Don Juan By Lord Byron Canto XIII

I 'll have another figure in a trice: —
  What say you to a bottle of champagne?
Frozen into a very vinous ice,
  Which leaves few drops of that immortal rain,
Yet in the very centre, past all price,
  About a liquid glassful will remain;
And this is stronger than the strongest grape
Could e'er express in its expanded shape:

'T is the whole spirit brought to a quintessence;
  And thus the chilliest aspects may concentre
A hidden nectar under a cold presence.
  And such are many — though I only meant her
From whom I now deduce these moral lessons,
  On which the Muse has always sought to enter.
And your cold people are beyond all price,
When once you have broken their confounded ice.

But after all they are a North-West Passage
  Unto the glowing India of the soul;
And as the good ships sent upon that message
  Have not exactly ascertain'd the Pole
(Though Parry's efforts look a lucky presage),
  Thus gentlemen may run upon a shoal;
For if the Pole 's not open, but all frost
(A chance still), 't is a voyage or vessel lost.

And young beginners may as well commence
  With quiet cruising o'er the ocean woman;
While those who are not beginners should have sense
  Enough to make for port, ere time shall summon
With his grey signal-flag; and the past tense,
  The dreary 'Fuimus' of all things human,
Must be declined, while life's thin thread 's spun out
Between the gaping heir and gnawing gout.

But heaven must be diverted; its diversion
  Is sometimes truculent — but never mind:
The world upon the whole is worth the assertion
  (If but for comfort) that all things are kind:
And that same devilish doctrine of the Persian,
  Of the two principles, but leaves behind
As many doubts as any other doctrine
Has ever puzzled Faith withal, or yoked her in.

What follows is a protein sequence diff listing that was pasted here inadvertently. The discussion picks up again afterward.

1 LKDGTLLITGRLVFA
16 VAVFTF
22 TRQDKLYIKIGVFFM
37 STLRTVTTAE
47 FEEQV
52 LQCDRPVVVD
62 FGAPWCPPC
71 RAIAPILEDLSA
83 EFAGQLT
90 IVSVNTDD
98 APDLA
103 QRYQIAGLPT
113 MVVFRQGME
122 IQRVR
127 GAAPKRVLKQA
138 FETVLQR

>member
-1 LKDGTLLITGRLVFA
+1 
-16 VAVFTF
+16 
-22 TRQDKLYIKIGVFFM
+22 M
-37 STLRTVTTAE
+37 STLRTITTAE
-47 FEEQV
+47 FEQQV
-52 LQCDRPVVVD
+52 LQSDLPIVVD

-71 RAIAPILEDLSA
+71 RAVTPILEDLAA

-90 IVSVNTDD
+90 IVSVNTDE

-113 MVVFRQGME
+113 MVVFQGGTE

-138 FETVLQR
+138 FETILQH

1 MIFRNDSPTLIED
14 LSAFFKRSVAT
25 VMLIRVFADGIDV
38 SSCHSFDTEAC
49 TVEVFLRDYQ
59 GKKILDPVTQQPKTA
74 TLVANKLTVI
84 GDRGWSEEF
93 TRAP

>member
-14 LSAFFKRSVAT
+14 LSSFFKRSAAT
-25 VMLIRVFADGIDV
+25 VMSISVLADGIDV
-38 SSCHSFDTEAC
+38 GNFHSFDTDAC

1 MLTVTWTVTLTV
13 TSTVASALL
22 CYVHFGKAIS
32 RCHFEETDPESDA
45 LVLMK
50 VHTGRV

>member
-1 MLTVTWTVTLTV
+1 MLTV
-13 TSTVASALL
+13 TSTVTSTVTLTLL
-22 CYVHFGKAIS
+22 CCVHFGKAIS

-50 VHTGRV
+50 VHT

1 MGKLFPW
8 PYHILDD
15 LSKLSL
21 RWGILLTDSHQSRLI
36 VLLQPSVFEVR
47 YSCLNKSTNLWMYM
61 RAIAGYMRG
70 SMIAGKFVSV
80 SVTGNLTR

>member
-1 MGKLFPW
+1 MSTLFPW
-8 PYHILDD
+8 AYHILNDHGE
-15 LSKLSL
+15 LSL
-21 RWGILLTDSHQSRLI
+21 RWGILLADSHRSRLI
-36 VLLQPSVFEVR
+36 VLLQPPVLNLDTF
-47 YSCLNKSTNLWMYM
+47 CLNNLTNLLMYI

The English winter — ending in July,
  To recommence in August — now was done.
'T is the postilion's paradise: wheels fly;
  On roads, east, south, north, west, there is a run.
But for post-horses who finds sympathy?
  Man's pity 's for himself, or for his son,
Always premising that said son at college
Has not contracted much more debt than knowledge.

The London winter 's ended in July —
  Sometimes a little later. I don't err
In this: whatever other blunders lie
  Upon my shoulders, here I must aver
My Muse a glass of weatherology;
  For parliament is our barometer:
Let radicals its other acts attack,
Its sessions form our only almanack.

When its quicksilver 's down at zero, — lo
  Coach, chariot, luggage, baggage, equipage!
Wheels whirl from Carlton palace to Soho,
  And happiest they who horses can engage;
The turnpikes glow with dust; and Rotten Row
  Sleeps from the chivalry of this bright age;
And tradesmen, with long bills and longer faces,
Sigh — as the postboys fasten on the traces.

They and their bills, 'Arcadians both,' are left
  To the Greek kalends of another session.
Alas! to them of ready cash bereft,
  What hope remains? Of hope the full possession,
Or generous draft, conceded as a gift,
  At a long date — till they can get a fresh one —
Hawk'd about at a discount, small or large;
Also the solace of an overcharge.

But these are trifles. Downward flies my lord,
  Nodding beside my lady in his carriage.
Away! away! 'Fresh horses!' are the word,
  And changed as quickly as hearts after marriage;
The obsequious landlord hath the change restored;
  The postboys have no reason to disparage
Their fee; but ere the water'd wheels may hiss hence,
The ostler pleads too for a reminiscence.

'T is granted; and the valet mounts the dickey —
  That gentleman of lords and gentlemen;
Also my lady's gentlewoman, tricky,
  Trick'd out, but modest more than poet's pen
Can paint, — 'Cosi viaggino i Ricchi!'
  (Excuse a foreign slipslop now and then,
If but to show I 've travell'd; and what 's travel,
Unless it teaches one to quote and cavil?)

The London winter and the country summer
  Were well nigh over. 'T is perhaps a pity,
When nature wears the gown that doth become her,
  To lose those best months in a sweaty city,
And wait until the nightingale grows dumber,
  Listening debates not very wise or witty,
Ere patriots their true country can remember; —
But there 's no shooting (save grouse) till September.

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